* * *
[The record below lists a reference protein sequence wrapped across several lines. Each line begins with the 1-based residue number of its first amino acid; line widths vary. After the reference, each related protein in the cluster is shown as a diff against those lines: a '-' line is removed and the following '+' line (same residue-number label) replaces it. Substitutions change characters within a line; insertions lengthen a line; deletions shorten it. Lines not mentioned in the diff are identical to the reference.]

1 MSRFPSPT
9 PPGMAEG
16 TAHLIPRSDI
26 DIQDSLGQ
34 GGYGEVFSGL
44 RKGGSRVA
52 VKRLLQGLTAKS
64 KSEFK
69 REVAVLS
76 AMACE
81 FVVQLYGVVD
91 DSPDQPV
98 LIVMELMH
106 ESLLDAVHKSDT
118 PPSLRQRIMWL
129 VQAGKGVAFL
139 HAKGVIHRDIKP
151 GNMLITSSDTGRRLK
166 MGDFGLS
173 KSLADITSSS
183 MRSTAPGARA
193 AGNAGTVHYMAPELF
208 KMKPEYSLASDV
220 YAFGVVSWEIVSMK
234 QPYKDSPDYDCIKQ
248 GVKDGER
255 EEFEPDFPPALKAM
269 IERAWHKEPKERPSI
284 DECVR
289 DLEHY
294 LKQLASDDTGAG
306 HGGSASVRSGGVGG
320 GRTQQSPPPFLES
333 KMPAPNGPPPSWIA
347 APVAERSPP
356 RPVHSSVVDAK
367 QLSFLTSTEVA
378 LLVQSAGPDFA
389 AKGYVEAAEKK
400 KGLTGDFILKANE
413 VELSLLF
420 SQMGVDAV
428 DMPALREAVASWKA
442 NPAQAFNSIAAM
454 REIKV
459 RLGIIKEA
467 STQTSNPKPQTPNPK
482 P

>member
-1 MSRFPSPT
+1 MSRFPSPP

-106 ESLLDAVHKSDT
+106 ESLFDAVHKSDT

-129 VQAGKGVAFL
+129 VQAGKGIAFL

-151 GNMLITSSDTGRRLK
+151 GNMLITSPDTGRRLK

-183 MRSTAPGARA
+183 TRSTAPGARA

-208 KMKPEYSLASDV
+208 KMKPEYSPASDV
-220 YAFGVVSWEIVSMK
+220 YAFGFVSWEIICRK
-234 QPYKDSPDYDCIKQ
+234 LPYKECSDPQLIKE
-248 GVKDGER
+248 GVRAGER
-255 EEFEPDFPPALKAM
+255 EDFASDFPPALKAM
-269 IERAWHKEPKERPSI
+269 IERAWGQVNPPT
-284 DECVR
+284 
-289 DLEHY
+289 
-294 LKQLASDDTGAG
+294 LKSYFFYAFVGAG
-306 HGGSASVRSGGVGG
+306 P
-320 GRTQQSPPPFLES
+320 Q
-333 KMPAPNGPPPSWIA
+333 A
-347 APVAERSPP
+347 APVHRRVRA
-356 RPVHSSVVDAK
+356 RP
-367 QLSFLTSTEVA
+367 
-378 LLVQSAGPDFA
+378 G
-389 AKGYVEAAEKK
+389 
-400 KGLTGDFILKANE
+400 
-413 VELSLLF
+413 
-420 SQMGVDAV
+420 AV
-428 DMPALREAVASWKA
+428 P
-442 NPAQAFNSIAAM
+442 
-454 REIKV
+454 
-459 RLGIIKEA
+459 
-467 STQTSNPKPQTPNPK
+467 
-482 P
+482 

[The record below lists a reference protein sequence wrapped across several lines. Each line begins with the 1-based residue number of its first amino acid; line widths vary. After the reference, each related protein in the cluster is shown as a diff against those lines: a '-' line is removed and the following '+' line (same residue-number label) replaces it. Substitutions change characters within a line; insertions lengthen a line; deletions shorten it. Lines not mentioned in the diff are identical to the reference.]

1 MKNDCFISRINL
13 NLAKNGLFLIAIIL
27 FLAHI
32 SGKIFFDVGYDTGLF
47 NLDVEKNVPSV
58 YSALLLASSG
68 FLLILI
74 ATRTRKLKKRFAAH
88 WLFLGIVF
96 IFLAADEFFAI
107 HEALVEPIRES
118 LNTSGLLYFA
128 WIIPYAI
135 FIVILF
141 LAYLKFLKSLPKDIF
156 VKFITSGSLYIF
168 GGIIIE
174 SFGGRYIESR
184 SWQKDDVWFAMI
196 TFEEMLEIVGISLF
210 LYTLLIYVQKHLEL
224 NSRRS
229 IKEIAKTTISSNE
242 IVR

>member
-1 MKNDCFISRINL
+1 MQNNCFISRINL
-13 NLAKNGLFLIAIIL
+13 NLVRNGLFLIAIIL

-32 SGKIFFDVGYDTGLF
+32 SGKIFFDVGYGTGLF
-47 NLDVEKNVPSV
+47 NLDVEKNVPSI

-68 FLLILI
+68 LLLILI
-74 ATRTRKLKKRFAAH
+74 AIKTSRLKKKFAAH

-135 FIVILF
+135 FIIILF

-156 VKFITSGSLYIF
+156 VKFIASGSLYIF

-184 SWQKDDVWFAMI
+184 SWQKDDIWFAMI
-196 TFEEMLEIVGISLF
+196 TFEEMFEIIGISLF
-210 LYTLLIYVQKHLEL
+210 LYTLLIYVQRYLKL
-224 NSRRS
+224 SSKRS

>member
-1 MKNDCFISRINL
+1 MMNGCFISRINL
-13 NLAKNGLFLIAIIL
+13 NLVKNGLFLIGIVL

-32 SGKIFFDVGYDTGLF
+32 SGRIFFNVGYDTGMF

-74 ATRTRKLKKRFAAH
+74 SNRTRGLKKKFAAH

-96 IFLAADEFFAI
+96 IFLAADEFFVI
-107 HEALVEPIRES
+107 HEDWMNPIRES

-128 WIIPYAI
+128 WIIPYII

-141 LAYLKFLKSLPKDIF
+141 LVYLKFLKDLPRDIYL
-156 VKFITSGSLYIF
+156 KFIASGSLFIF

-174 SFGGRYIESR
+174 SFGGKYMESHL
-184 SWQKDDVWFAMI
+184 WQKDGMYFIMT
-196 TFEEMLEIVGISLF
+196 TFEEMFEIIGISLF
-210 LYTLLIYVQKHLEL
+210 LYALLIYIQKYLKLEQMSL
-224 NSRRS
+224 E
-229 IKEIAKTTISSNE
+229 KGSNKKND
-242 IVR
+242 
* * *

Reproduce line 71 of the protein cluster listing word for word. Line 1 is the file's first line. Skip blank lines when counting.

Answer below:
-269 IERAWHKEPKERPSI